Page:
Reporters Without Borders is very relieved to learn that Yuri Leliavski, a reporter for the Ukrainian TV station ZIK, was released after being held hostage by pro-Russian militiamen for two weeks in Sloviansk, the stronghold of the pro-Russian rebels. Leliavski revealed at a news conference in the western city of Lviv on the evening of 12 May that he was freed on 9 May.
Militiamen arrested Leliavski barely an hour after he arrived in Sloviansk on 25 April, as soon as they realized he was from Lviv. He spent the entire two weeks in the basement of the building of the Security Service of Ukraine (SBU), now the headquarters of the pro-Russian militias.
12.05.2014 – Kidnapped journalist released
Reporters Without Borders is very relieved to learn that Pavel Kanygin, a reporter for the independent Russian newspaper Novaya Gazeta, was freed on the afternoon of 12 May after being kidnapped the previous night in Artemisk, in the Donetsk region. He had managed to send an SMS alert to colleagues during the night but thereafter remained unreachable until his release.
Pro-Russian rebels of the “People’s Republic of Donetsk” had confirmed that they were holding Kanygin for spreading “negative” information and for not being accredited with them. In his coverage of the 11 May referendum on self-determination in the Donetsk region for his newspaper and on social networks, Kanygin reported a failure to respect electoral procedures. He said he was hit while being interrogated.
12.05.2014 – Journalist attacked in Kotovsk
Alexander Yaroshenko, a journalist who uses the pen-name of Sergei Levitanenko, was attacked in his home in Kotovsk, near Odessa, on the night of 11 May by masked intruders in camouflage dress, who hit him and throttled him, accusing him of “not liking Putin.”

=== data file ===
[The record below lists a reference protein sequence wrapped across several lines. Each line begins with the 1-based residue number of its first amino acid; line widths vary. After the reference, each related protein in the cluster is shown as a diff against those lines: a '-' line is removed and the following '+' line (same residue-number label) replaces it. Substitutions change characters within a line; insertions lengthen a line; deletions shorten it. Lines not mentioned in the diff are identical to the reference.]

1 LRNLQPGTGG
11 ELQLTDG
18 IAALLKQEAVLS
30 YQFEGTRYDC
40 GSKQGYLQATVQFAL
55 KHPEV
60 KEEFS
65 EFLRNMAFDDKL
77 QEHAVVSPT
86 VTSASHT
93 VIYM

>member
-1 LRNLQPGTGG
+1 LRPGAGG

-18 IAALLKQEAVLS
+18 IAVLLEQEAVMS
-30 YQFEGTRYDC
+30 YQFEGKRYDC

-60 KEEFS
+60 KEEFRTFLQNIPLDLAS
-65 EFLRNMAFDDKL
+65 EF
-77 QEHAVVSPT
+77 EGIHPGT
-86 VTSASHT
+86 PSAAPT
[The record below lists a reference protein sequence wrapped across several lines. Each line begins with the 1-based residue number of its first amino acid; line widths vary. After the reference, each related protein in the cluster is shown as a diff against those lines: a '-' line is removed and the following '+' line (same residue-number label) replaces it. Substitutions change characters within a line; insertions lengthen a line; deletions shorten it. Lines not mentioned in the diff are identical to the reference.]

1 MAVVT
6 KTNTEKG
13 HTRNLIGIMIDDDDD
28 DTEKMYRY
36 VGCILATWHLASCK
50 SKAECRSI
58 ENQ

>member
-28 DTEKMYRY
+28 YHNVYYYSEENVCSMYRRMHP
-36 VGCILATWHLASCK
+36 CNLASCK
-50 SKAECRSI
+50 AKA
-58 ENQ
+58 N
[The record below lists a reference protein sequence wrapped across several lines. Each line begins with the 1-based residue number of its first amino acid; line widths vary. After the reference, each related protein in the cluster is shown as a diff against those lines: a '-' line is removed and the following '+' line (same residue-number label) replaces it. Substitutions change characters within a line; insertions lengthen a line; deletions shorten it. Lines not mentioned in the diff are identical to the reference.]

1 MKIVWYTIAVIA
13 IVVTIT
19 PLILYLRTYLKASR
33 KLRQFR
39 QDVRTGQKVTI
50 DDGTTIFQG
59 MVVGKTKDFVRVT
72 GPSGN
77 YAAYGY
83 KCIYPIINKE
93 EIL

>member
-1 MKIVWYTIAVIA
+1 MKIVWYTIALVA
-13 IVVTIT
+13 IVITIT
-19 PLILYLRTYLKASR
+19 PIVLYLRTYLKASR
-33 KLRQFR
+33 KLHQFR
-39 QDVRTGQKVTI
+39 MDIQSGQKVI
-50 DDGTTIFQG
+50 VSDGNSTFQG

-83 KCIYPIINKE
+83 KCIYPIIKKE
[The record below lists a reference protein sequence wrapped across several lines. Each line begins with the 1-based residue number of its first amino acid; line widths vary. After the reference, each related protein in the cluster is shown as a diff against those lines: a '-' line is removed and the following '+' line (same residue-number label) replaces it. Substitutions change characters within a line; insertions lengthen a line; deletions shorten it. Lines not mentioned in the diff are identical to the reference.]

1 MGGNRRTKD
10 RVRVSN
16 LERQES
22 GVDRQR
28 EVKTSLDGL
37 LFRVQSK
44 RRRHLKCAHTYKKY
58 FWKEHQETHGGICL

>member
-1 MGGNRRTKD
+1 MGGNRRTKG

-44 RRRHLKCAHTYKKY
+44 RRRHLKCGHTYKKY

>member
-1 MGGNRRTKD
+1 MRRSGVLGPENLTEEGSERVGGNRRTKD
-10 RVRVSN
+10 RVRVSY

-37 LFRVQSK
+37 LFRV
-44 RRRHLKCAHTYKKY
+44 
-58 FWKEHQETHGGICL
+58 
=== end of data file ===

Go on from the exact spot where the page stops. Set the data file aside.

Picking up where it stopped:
After escaping, Yaroshenko described the attack as a “murder attempt.” When he subsequently returned to his home, he found that the room containing his work material had been torched. An investigation is under way.
12.05.2014 – Russia Today employee injured
The security situation for journalists is worsening steadily in the east of the country amid an increase in Ukrainian army operations and the emergence of more and more militias. An employee of the Russian TV station Russia Today sustained a gunshot injury during street fighting in Mariupol on 9 May. Russia Todaysaid he was evacuated to Moscow on 12 May in a serious condition.
08.05.2014 – TV crew held for several hours
A crew with the Ukrainian national TV station ICTV were held by pro-Russian rebels at a checkpoint near Slovianks on 8 May. They considered themselves lucky to be freed after being interrogated and threatened for several houses, and stripped of their equipment.
08.05.2014 – Airwaves war
A cable TV supplier was forced to drop all the Ukrainian national TV channels on 8 May at the behest of Valeri Bolotov, the self-proclaimed governor of Luganks and commander of the pro-Russian “army of the southeast,” who threatened to terminate its entire service if it did not comply.
After being threatened physically, the cable operator’s employees told clients they had been temporarily forced to drop the Ukrainian channels but pointed out that these channels could still be viewed on its website. After the fight for control of TV retransmission centres, this marks a new phase in the airwaves war being waged by the parties to the conflict in eastern Ukraine.